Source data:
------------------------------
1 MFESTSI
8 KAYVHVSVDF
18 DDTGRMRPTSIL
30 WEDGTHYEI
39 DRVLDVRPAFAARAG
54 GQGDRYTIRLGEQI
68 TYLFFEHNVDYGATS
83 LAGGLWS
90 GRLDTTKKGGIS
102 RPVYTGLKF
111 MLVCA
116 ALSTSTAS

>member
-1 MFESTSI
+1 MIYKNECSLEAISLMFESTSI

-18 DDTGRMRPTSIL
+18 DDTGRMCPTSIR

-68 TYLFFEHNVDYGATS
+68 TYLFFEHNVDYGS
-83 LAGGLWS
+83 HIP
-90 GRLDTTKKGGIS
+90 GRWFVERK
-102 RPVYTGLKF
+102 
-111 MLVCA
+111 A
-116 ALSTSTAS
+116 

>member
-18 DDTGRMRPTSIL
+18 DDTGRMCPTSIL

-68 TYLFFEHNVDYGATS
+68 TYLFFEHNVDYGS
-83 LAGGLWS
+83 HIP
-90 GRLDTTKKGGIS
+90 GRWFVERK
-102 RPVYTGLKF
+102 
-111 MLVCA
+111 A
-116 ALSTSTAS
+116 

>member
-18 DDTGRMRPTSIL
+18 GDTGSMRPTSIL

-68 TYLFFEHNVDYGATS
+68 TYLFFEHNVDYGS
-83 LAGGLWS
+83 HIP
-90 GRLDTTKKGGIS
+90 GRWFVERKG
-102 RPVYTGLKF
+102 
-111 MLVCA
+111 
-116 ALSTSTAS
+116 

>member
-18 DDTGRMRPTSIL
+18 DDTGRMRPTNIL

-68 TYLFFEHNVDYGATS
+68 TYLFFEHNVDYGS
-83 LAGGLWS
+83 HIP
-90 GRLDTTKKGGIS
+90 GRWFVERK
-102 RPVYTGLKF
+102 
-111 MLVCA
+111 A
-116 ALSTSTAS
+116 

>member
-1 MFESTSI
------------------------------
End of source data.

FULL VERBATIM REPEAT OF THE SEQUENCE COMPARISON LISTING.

1 MFESTSI
8 KAYVHVSVDF
18 DDTGRMRPTSIL
30 WEDGTHYEI
39 DRVLDVRPAFAARAG
54 GQGDRYTIRLGEQI
68 TYLFFEHNVDYGATS
83 LAGGLWS
90 GRLDTTKKGGIS
102 RPVYTGLKF
111 MLVCA
116 ALSTSTAS

>member
-1 MFESTSI
+1 MIYKNECSLEAISLMFESTSI

-18 DDTGRMRPTSIL
+18 DDTGRMCPTSIR

-68 TYLFFEHNVDYGATS
+68 TYLFFEHNVDYGS
-83 LAGGLWS
+83 HIP
-90 GRLDTTKKGGIS
+90 GRWFVERK
-102 RPVYTGLKF
+102 
-111 MLVCA
+111 A
-116 ALSTSTAS
+116 

>member
-18 DDTGRMRPTSIL
+18 DDTGRMCPTSIL

-68 TYLFFEHNVDYGATS
+68 TYLFFEHNVDYGS
-83 LAGGLWS
+83 HIP
-90 GRLDTTKKGGIS
+90 GRWFVERK
-102 RPVYTGLKF
+102 
-111 MLVCA
+111 A
-116 ALSTSTAS
+116 

>member
-18 DDTGRMRPTSIL
+18 GDTGSMRPTSIL

-68 TYLFFEHNVDYGATS
+68 TYLFFEHNVDYGS
-83 LAGGLWS
+83 HIP
-90 GRLDTTKKGGIS
+90 GRWFVERKG
-102 RPVYTGLKF
+102 
-111 MLVCA
+111 
-116 ALSTSTAS
+116 

>member
-18 DDTGRMRPTSIL
+18 DDTGRMRPTNIL

-68 TYLFFEHNVDYGATS
+68 TYLFFEHNVDYGS
-83 LAGGLWS
+83 HIP
-90 GRLDTTKKGGIS
+90 GRWFVERK
-102 RPVYTGLKF
+102 
-111 MLVCA
+111 A
-116 ALSTSTAS
+116 

>member
-1 MFESTSI